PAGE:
The Haliburton and Minden Curling Clubs went above and beyond with their youth curling programs and the impact on these three elite curlers, indelible.

Byers said, “If I think about what curling means to me, I find myself almost at a loss for words. It’s become a part of who I am. The volunteers from the Haliburton and Minden Curling Clubs provided me with an atmosphere to continually grow, improve, set and achieve bigger and bigger goals as an athlete and as a person. When I curl, surrounded by so many inspiring and talented people, I forget about anything else going on in the world, focus on one shot at a time, and support one another. We all come back and love the sport for that reason. I am very grateful to have been introduced to our local youth curling program by my grandparents and all the incredible volunteers, coaches, and teammates I’ve had since I started in 2011. Notably, Bob MacNaull, Hugh Nichol, Terry Lawrence, and Wanda Stephen from the Haliburton Curling Club. Scotty and Jane Boyd from the Minden Curling Club. From my recent competitive experiences, Sherry and Wayne Middaugh, Mike Harris, my Humber College coach Sean Turriff, and of course, my family and friends.”

Little said, “I would for sure like to thank Scotty and Jane Boyd for all the coaching and mentoring as I was growing up learning the sport. I would like to thank the Mohawk athletic program, our coach, Betty Calic, and family and friends for all the support. We couldn’t have done it without them.”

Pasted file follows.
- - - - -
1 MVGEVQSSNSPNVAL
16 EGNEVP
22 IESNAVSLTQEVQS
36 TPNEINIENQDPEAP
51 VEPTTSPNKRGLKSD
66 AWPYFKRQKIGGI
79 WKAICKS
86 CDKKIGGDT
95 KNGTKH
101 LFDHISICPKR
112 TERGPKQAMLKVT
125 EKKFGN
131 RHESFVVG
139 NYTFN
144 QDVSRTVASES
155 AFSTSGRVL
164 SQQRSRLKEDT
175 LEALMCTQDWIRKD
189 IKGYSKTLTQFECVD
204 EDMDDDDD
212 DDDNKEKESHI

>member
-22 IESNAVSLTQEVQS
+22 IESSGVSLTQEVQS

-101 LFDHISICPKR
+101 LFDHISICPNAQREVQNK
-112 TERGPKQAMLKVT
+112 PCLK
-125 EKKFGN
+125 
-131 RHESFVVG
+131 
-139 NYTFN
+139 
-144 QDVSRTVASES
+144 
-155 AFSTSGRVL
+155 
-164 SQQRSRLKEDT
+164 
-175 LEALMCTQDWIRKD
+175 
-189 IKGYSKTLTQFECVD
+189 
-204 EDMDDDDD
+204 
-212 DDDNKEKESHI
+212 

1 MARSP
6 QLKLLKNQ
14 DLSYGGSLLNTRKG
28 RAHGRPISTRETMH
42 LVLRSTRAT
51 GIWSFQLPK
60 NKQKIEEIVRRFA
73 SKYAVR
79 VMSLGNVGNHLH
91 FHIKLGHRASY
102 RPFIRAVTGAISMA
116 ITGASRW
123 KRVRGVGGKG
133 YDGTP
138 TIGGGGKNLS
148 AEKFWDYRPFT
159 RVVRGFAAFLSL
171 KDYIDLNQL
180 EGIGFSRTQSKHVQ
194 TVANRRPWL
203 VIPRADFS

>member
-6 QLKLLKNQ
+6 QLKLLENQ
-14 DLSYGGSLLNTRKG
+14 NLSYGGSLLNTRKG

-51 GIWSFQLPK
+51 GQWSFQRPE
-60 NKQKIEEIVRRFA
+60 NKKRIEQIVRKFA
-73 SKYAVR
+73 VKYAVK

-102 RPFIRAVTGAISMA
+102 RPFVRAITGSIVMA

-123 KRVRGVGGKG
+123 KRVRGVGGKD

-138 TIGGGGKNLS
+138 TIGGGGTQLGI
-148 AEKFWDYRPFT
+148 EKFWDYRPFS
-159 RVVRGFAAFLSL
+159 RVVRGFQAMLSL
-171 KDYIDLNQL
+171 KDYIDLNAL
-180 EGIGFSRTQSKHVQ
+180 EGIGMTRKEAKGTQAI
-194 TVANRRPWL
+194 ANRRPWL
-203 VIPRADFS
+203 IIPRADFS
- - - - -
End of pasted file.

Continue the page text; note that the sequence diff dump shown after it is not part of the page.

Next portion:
Dobson said, “I’d like to thank Russ Duhaime and Hugh Nichol, all the other club coaches who helped me starting off with the game, and everyone who’s supported me through my curling career. I’d also like to stress how important it is to continue to rebuild the youth curling programs now that we’re on the back end of the pandemic. Haliburton and Minden have been able to produce some of the top curlers on every level of the game. This all starts at the grass roots level of getting kids into the game at the elementary level and showing them what is possible.”
Unfortunately for Byers, Little, and Dobson they will not be able to continue their curling journey to compete at nationals this year. Curling Canada cancelled all national curling events for the remainder of this season. For the second year in a row, these varsity athletes have been denied the chance to compete at a national level. Hopefully next year will bring them the opportunity.

Hopefully, next year, the Haliburton and Minden Curling Clubs will re-establish their youth curling programs. Hopefully, next year, those considering starting youth programs and volunteering their time will be inspired to do so. Anyone who thinks our youth are not worth the investment, need only read this story. Youth success starts with grassroots programs and a community of adults who believe in investing their time in our youth. Huge thanks to the volunteers and sponsors within our community, and to the curling clubs of Haliburton and Minden for leading the way.